Miguel Fernandez Díaz (Cafe Fuerte)
HAVANA TIMES — Starting 1998, the Cuban government provided the United States with intelligence to help it track down US citizens who had disappeared in the field during the Cold War, a former CIA agent revealed.
Chip Beck, a retired CIA agent and former Department of State official, revealed that, between 1998 and 2001, he traveled to Cuba officially on five separate occasions to look for information on US citizens who had disappeared during missions in Indochina, Africa and Central America during the years of confrontation between the West and the communist bloc headed by the Soviet Union.
During a Q & A session held through the social network Wikistrat, a well-known geopolitics and intelligence strategy consulting site, Dr. Beck described how, in his trips to the island, he met with representatives of Cuba’s Intelligence Department (DI) and had access to extensive documentations related to his investigative interests.
According to Beck, Cuba’s DI knew he had been a navy commander and CIA agent, but felt he had treated Cuban soldiers and agents properly during his missions in Indochina and in African and Central American countries.
Beck made it clear he had absolutely no intentions of spying or deserting and that he was merely interested in accessing classified information, in order to shed light into the situation of American citizens who had disappeared abroad as a result of Cold War operations, without undermining Cuba’s intelligence interests.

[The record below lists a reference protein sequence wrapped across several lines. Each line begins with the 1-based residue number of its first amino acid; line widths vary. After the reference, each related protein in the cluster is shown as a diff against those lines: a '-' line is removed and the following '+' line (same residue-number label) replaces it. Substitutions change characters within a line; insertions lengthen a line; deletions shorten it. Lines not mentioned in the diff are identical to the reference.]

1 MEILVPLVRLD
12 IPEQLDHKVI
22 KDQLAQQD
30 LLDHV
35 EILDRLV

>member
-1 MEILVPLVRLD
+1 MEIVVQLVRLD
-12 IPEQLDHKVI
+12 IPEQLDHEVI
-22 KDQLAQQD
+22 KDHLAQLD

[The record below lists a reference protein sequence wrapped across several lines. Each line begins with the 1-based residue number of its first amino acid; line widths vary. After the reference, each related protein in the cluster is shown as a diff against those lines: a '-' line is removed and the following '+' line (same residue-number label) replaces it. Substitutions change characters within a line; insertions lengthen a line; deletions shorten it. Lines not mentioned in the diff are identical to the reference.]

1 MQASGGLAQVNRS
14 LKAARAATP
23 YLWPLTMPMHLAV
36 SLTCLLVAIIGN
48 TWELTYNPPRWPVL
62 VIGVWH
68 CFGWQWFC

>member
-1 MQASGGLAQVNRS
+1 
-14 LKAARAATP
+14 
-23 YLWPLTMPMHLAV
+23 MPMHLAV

The DI asked Beck what Cuba stood to gain from its cooperation and Beck replied that only the fact he would mention they had aided in his investigation in the journalistic pieces.
Beck acknowledges he received more help than he expected, as he was able to read original documents and even interview DI agents and operates who agreed to be taped and filmed.
Beck also conversed with Cuban government officials, during which time Cuba-US relations were inevitably addressed.
An Unnecessary Relic
The US-Cuba conflict came to the fore during the Wikistrat session, where Beck expressed support for the normalization of relations between the two countries: “The status quo is not working for either side; it is an unnecessary relic of the Cold War that should (…) be scrapped.”
Beck’s central argument is that the current conflict with Havana is senseless, since Washington maintains diplomatic relations with Moscow, Peking and Hanoi.
“Washington insiders would swoon if Pyongyang would only offer them the same openings that Havana suggested during my trips a little over a decade ago,” remarked Beck, who believes it is misguided to wait for Fidel and Raul Castro to die to impel a new stage in bilateral relations.
“That is like telling someone you can’t be their friend until their mother and father dies. The time to mend fences is now, not some ill-defined “later”,” affirmed the analyst, who retired from the CIA in 1993.
At Havana’s Seaside Drive
Beck supported his arguments with two anecdotes.
While gazing at the Havana bay, a Cuban navy officer said to him: “What are you guys waiting for? Let’s be friends and come back.” A university graduate then said to him: “If you tell a Cuban what to do, he will do the opposite just to spite you. If you [Americans] stop telling us what to do, things will work out exactly like you want.”
In 2010, after working as the coordinator for the Africa Counterintelligence Operations Task Assistance (ACOTA) at the US State Department for five years, Beck retired from government service.
He is considered a top-level expert on counterinsurgency, international terrorism, drug trafficking, counterintelligence and national security. In addition, Beck is a well-known editor, writer and photographer. He speaks Spanish, French and Portuguese fluently and masters Swahili, Arabic, Laotian, Thai, Russian and Japanese.